He would like to use the summit to trumpet the return of a resurgent and self-confident Russia to the global stage as an energy superpower, with himself at the helm.
But if Russia ends up looking isolated at the summit, it may only confirm the prejudices of Western critics: that Russia does not belong in the G8 club of leading democracies. Diplomats are in overdrive to smooth out wrinkles in the run-up to the July 15-17 summit in St. Petersburg. But issues dividing Russia from mainstream Western thinking are conversely only piling up.
There is the issue of democratic progress or not in Russia, Russian gas supplies to Europe and stalled talks on Russias World Trade Organization membership, to which Washington holds the key. And there is Iran, where Russia is refusing to back Western calls for tough measures over Tehrans nuclear programme. Then there is the question of Russias uneven relations with ex-Soviet republics that have swung pro-West, like Ukraine and Georgia. And flip side of the coin the good ties it pursues with Uzbekistan and Belarus, that leave the West aghast. Political pressure exploded on May 4 when Vice President Dick Cheney, in a broadside at Putin, attacked Russias democratic record and accused Moscow of using its huge energy supplies to blackmail bordering countries.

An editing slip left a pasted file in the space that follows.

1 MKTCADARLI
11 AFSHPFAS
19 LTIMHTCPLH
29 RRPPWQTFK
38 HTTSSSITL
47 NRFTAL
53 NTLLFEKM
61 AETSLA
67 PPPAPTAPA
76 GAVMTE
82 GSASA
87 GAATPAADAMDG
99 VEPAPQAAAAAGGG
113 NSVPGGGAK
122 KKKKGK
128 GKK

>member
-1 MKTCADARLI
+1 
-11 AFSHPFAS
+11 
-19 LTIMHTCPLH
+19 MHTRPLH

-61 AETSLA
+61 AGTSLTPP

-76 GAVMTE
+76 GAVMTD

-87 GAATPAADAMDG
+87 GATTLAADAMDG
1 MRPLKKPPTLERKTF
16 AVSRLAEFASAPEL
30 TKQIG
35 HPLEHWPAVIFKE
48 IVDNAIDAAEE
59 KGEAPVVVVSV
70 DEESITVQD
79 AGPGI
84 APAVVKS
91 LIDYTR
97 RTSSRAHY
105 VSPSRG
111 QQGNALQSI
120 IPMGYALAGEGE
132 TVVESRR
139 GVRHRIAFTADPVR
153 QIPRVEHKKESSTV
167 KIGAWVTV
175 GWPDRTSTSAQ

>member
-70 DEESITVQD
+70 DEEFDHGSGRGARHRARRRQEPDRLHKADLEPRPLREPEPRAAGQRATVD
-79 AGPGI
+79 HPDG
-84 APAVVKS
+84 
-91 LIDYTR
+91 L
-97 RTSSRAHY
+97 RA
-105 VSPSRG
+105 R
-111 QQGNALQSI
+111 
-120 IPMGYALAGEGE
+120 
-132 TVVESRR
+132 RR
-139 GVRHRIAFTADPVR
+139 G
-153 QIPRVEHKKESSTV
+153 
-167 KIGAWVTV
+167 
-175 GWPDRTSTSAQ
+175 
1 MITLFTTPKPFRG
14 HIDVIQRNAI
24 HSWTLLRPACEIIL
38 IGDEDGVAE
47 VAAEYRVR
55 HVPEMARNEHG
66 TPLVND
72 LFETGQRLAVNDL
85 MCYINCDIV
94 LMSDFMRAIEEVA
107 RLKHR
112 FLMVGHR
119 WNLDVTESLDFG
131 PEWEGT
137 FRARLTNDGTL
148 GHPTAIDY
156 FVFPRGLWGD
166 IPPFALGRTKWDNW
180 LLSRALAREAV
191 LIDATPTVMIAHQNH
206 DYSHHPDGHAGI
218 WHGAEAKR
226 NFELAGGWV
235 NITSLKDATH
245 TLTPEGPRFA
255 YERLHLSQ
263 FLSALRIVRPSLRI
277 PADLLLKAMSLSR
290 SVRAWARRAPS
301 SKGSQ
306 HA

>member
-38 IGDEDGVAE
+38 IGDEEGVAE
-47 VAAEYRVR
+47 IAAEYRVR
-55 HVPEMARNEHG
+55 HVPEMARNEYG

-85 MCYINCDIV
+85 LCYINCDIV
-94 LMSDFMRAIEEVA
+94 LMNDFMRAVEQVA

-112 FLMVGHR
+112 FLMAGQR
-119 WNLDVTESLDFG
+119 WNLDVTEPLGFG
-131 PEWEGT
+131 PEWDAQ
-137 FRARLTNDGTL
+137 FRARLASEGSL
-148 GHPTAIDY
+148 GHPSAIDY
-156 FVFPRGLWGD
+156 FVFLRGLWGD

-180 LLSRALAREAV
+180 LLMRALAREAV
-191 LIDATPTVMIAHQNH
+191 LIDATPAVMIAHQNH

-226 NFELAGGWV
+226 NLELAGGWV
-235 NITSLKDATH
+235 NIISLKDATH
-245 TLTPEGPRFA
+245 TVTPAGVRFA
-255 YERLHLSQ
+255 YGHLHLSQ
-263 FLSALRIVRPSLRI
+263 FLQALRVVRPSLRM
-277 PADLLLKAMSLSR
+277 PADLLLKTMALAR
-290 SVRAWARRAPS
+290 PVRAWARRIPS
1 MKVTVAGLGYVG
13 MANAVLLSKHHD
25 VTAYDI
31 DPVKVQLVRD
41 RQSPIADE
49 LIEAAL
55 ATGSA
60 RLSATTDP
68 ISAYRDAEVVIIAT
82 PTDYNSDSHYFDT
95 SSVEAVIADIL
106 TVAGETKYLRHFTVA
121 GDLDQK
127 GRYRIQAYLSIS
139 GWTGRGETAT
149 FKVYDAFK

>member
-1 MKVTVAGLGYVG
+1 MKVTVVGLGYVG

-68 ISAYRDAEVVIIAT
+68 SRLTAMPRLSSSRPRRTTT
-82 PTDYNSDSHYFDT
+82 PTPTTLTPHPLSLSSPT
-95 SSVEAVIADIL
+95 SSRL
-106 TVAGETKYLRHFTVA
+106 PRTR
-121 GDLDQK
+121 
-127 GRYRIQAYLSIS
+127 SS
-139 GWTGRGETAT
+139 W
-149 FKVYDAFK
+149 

The atmosphere now is not the best. My expectation is that it will not get much better, unfortunately, Igor Shuvalov, Russias sherpa who has criss-crossed the globe in advance of the summit, conceded with some understatement on Tuesday.
Putin says he does not envisage a return to the Cold War, though relations with the United States are now close to the chilliest they have been since the collapse of the Soviet Union. It may not come to an open row in St Petersburg. But there are likely to be some strained smiles on faces when Bush joins Putin and others for the family portrait of G8 leaders. Russia has set energy security the reliability of both oil and gas producers, like Russia, and their clients to honour their commercial commitments at the top of the agenda. That once seemed a diplomatically safe summit issue. But it backfired when Moscow briefly turned off its gas to Ukraine this year in a price row that disrupted supplies to Europe.
Cheneys remarks accusing Moscow of using energy exports for intimidation and blackmail made Russia part of the problem. With the Europeans in particular alarmed at their own over-reliance on Russian gas supplies, it is difficult to see how there can be a meeting of minds at the summit, analysts say.